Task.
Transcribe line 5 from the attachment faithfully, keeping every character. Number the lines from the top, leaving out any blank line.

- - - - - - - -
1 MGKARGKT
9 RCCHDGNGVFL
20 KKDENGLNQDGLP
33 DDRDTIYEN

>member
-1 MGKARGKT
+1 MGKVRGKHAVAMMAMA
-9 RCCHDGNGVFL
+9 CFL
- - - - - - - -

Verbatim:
>member